The Boeing 737 took-off from Bole International Airport and lost contact six minutes later before coming down near Tulu Fara village.
Ottawa: The "trip of a lifetime" to a safari park in Kenya turned into a nightmare for six members of a family from India in Canada who perished when the Nairobi-bound Ethiopian Airlines plane crashed minutes after take-off from Addis Ababa.
The Boeing 737 took-off from Bole International Airport on Sunday and lost contact six minutes later before coming down near Tulu Fara village outside the Ethiopian town of Bishoftu, killing all 149 passengers and eight crew on board, including tourists and business travellers. The victims included Pannagesh Vaidya, 73; his wife Hansini Vaidya, 67; their daughter Kosha Vaidya, 37; her husband Prerit Dixit, 45; and their two children — Anushka and Ashka — Brampton Mayor Patrick Brown was quoted as saying by the Canadian Broadcasting Corporation.
While the Surat-based Vaidya couple were Indian nationals, their daughter, husband and two children were Canadians of Indian-origin. The family who were living in Canada, heading for a safari vacation, were about to experience "the trip of a lifetime" in Kenya when the tragic loss happened. "This is an unbelievably tragic situation for this family," Brown said in a statement.
"As more details become known, I will provide a further update on how Brampton residents can assist this family. Our thoughts and prayers are with them during this time of sorrow and reflection."
The flags at city hall will remain at half-mast until further notice in honour of the family, Brown said in a message on Twitter.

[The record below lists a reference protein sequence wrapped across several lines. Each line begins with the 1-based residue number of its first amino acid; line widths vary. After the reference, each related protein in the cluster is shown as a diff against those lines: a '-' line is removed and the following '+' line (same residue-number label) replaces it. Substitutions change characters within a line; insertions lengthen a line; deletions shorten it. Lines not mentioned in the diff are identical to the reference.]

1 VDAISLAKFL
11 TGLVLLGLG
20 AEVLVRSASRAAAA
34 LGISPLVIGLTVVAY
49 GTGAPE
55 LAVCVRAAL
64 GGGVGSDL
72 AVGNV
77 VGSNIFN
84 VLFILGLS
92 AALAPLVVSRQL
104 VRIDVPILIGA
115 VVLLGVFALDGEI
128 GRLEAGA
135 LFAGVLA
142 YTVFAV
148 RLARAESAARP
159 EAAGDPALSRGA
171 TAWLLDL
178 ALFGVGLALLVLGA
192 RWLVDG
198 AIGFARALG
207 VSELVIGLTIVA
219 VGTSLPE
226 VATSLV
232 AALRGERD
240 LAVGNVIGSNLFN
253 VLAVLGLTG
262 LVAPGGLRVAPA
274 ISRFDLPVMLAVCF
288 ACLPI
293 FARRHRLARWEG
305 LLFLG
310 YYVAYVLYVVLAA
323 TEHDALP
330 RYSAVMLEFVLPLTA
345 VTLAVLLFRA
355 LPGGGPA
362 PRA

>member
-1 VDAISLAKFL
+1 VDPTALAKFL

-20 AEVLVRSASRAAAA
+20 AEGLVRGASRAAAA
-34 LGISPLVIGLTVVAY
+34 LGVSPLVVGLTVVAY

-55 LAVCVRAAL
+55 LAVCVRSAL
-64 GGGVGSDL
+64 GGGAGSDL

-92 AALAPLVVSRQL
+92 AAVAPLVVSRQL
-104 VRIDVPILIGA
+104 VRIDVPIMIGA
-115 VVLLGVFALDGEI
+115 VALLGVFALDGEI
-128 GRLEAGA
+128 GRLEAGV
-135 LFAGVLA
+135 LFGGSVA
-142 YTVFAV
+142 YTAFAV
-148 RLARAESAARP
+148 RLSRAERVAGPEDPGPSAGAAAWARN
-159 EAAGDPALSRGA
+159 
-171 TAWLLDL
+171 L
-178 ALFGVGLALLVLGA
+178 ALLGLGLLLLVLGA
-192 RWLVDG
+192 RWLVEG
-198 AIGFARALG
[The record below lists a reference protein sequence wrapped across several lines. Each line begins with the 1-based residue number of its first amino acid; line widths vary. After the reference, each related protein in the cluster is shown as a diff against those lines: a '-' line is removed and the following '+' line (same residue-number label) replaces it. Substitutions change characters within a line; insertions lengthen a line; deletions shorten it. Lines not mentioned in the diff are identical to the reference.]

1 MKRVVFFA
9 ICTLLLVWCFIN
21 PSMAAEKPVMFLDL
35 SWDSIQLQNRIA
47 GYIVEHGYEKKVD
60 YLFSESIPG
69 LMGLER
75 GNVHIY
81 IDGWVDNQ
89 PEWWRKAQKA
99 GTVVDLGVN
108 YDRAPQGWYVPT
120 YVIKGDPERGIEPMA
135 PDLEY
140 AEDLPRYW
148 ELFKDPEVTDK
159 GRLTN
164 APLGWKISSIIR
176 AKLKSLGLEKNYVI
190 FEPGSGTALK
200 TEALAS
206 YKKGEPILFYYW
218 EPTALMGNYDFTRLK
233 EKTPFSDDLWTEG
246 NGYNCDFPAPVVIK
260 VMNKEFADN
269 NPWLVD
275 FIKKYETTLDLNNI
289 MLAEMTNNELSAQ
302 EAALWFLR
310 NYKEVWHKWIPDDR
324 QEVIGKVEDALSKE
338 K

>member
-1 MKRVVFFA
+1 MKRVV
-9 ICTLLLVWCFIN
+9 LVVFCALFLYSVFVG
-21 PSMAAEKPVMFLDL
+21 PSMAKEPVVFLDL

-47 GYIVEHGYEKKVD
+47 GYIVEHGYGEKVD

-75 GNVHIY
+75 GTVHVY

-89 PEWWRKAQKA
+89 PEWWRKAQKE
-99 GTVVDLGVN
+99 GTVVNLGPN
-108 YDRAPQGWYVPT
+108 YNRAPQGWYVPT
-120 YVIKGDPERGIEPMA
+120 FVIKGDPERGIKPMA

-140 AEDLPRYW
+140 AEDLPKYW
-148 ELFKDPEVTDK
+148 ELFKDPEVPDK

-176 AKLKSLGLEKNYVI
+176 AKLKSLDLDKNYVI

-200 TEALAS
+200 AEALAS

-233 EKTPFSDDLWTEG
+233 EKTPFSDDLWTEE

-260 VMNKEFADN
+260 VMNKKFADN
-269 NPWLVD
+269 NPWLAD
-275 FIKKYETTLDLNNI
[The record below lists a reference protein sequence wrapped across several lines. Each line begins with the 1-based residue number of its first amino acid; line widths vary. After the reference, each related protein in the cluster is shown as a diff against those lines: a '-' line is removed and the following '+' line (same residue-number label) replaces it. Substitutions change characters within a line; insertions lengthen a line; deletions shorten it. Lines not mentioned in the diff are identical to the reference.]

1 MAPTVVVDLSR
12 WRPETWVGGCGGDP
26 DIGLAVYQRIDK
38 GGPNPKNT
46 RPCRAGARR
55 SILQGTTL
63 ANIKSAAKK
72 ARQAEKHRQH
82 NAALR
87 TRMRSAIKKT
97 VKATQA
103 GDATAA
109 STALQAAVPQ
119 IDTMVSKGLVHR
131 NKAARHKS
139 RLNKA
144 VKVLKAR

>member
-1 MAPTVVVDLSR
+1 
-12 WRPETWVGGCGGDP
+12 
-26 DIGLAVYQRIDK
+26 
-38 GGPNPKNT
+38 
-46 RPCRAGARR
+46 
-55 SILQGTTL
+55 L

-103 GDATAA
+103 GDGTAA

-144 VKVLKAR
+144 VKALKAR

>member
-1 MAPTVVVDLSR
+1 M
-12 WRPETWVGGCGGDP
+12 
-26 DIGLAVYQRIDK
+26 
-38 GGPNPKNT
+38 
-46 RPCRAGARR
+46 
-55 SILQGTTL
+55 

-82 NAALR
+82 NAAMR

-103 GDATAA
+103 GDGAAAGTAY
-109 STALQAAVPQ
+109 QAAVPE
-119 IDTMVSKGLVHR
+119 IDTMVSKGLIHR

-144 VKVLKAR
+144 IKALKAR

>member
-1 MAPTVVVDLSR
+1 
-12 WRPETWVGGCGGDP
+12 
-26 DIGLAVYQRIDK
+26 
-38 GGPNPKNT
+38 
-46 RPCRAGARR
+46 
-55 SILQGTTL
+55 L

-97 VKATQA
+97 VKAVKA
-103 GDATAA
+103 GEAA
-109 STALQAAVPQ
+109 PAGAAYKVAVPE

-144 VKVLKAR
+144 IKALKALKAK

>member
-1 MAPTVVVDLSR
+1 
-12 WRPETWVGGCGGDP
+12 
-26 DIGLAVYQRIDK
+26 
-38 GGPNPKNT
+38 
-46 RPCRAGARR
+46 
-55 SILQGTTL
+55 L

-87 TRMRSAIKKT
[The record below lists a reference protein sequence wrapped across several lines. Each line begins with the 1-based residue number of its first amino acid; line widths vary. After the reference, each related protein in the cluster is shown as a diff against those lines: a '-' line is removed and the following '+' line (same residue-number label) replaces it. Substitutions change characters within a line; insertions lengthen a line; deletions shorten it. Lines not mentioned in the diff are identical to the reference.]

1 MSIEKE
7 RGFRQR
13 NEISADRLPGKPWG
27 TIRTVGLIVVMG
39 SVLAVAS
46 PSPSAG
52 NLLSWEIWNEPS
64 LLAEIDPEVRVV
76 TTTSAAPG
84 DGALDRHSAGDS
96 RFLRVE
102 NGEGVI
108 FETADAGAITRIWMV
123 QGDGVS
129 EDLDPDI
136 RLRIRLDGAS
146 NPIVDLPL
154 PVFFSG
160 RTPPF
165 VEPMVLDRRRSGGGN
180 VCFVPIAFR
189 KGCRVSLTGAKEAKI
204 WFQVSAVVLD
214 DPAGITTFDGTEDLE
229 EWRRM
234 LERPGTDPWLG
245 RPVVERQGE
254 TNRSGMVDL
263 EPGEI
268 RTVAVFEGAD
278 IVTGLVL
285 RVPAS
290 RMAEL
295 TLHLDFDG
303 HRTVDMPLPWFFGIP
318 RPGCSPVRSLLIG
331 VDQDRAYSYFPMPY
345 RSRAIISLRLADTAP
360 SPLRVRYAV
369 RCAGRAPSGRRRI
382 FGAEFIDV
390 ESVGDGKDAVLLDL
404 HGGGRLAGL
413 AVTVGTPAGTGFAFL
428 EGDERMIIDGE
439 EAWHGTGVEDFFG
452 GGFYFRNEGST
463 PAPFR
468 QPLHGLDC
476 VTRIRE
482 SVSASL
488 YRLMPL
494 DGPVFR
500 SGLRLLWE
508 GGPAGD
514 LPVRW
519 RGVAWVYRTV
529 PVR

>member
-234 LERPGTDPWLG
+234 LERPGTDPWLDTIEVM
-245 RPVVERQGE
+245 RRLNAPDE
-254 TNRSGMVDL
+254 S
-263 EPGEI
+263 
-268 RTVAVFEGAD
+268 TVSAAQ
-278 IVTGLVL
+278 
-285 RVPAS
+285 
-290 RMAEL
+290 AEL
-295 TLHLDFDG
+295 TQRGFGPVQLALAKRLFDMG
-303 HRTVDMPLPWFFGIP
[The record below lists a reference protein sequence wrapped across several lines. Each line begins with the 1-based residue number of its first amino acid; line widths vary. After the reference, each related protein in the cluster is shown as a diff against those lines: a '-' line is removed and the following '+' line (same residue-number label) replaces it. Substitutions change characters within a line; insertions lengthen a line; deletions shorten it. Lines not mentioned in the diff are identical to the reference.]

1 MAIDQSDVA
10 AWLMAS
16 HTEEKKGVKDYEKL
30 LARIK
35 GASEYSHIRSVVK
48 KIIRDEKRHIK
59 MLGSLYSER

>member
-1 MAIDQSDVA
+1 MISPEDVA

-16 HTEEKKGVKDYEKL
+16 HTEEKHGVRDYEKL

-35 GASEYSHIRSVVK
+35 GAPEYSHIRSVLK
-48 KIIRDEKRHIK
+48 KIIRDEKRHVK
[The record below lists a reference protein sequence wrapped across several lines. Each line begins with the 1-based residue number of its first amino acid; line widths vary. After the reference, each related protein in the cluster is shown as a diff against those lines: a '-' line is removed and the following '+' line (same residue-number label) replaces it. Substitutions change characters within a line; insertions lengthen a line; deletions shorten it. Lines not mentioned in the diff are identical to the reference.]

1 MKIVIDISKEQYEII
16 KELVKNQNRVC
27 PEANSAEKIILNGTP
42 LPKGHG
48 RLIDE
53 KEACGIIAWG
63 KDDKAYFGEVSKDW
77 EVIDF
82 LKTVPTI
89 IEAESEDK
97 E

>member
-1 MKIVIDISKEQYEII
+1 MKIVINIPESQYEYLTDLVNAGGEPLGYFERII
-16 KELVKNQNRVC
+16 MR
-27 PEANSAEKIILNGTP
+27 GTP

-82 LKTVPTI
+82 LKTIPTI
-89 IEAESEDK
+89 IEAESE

"It's a huge tragedy," Manant Vaidya, son of Pannagesh, said. "I lost my parents, I lost my sister. I don't have anyone else now."
Manant said his sister, who became a Canadian permanent resident in 2003, wanted to take her children to Kenya to visit her birthplace. "They thought March break was the perfect time for them to go over there, have fun," he said. "It was going to be a really great trip for everybody."
"I asked my dad why he wanted to go and he told me that in his life he wants to go one more time." The Peel District School Board said Monday that two of our students Ashka and Anushka Dixit along with their parents and grandparents were passengers on the Ethiopian Airlines plane that was involved in a fatal crash over the weekend. This tragedy has brought great sadness to the students and staff at Centennial Sr. Public School and Chinguacousy Secondary School, the school board said.
"Tomorrow, the flags at @ChinguacousySS & @CentennialSrPS will be lowered to half-mast to remember and honour Anushka Dixit, Ashka Dixit, their parents and grandparents who lost their lives over the weekend," the school board tweeted.
Manant said he last saw his family Saturday morning when he dropped them off at Toronto Pearson International Airport for their 10 a.m. flight overseas. Manant and his wife said they are currently speaking with consular officials overseas and waiting for more information on their family's remains, the report said.
People from 35 countries were reportedly on board the flight ET 302 when it ploughed into a field, 60-kilometer southeast of Addis Ababa. According to the Indian Embassy in Ethiopia, four Indian nationals were killed and they have been identified as Pannagesh Vaidya, Hansini Vaidya, Nukavarapu Manisha, a doctor based in the US, and Shikha Garg, the United Nations Development Programme (UNDP) consultant attached with the Environment Ministry.
Ethiopian Airlines said Kenya had the largest number of casualties with 32, followed by Canada with 18, Ethiopia nine, then Italy, China, and the US with eight each. Britain and France each had seven people on board, Egypt six, and Germany five. Twelve countries in Africa and 14 in Europe had citizens among the victims